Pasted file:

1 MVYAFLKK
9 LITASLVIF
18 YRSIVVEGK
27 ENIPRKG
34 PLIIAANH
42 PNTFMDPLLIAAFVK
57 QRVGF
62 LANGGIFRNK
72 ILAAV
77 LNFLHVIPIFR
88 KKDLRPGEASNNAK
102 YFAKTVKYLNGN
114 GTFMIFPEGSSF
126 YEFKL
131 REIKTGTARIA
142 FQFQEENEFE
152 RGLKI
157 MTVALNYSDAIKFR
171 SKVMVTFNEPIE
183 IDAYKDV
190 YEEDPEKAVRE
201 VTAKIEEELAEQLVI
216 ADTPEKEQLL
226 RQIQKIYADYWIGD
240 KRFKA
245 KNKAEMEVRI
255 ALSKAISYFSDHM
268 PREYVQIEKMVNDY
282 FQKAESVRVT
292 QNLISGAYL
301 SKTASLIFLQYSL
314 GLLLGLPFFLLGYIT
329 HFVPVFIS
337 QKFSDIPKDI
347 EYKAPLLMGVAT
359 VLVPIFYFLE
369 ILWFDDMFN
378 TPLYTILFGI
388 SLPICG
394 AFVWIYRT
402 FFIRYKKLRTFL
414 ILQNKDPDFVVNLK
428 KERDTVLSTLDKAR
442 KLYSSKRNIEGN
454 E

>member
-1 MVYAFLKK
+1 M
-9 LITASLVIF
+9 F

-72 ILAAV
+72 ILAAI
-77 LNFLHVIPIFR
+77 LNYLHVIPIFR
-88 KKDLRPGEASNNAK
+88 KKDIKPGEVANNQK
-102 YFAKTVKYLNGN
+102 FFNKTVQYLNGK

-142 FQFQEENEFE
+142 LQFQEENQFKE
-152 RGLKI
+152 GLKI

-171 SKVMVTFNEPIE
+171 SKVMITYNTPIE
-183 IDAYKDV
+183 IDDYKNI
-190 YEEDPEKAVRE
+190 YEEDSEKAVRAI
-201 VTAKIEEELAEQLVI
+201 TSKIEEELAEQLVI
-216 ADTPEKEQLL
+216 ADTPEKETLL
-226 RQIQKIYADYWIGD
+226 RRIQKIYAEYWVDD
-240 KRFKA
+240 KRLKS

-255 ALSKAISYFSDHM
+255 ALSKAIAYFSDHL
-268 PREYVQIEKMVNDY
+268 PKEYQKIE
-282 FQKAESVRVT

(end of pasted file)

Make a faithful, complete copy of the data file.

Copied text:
1 MVYAFLKK
9 LITASLVIF
18 YRSIVVEGK
27 ENIPRKG
34 PLIIAANH
42 PNTFMDPLLIAAFVK
57 QRVGF
62 LANGGIFRNK
72 ILAAV
77 LNFLHVIPIFR
88 KKDLRPGEASNNAK
102 YFAKTVKYLNGN
114 GTFMIFPEGSSF
126 YEFKL
131 REIKTGTARIA
142 FQFQEENEFE
152 RGLKI
157 MTVALNYSDAIKFR
171 SKVMVTFNEPIE
183 IDAYKDV
190 YEEDPEKAVRE
201 VTAKIEEELAEQLVI
216 ADTPEKEQLL
226 RQIQKIYADYWIGD
240 KRFKA
245 KNKAEMEVRI
255 ALSKAISYFSDHM
268 PREYVQIEKMVNDY
282 FQKAESVRVT
292 QNLISGAYL
301 SKTASLIFLQYSL
314 GLLLGLPFFLLGYIT
329 HFVPVFIS
337 QKFSDIPKDI
347 EYKAPLLMGVAT
359 VLVPIFYFLE
369 ILWFDDMFN
378 TPLYTILFGI
388 SLPICG
394 AFVWIYRT
402 FFIRYKKLRTFL
414 ILQNKDPDFVVNLK
428 KERDTVLSTLDKAR
442 KLYSSKRNIEGN
454 E

>member
-1 MVYAFLKK
+1 M
-9 LITASLVIF
+9 F

-72 ILAAV
+72 ILAAI
-77 LNFLHVIPIFR
+77 LNYLHVIPIFR
-88 KKDLRPGEASNNAK
+88 KKDIKPGEVANNQK
-102 YFAKTVKYLNGN
+102 FFNKTVQYLNGK

-142 FQFQEENEFE
+142 LQFQEENQFKE
-152 RGLKI
+152 GLKI

-171 SKVMVTFNEPIE
+171 SKVMITYNTPIE
-183 IDAYKDV
+183 IDDYKNI
-190 YEEDPEKAVRE
+190 YEEDSEKAVRAI
-201 VTAKIEEELAEQLVI
+201 TSKIEEELAEQLVI
-216 ADTPEKEQLL
+216 ADTPEKETLL
-226 RQIQKIYADYWIGD
+226 RRIQKIYAEYWVDD
-240 KRFKA
+240 KRLKS

-255 ALSKAISYFSDHM
+255 ALSKAIAYFSDHL
-268 PREYVQIEKMVNDY
+268 PKEYQKIE
-282 FQKAESVRVT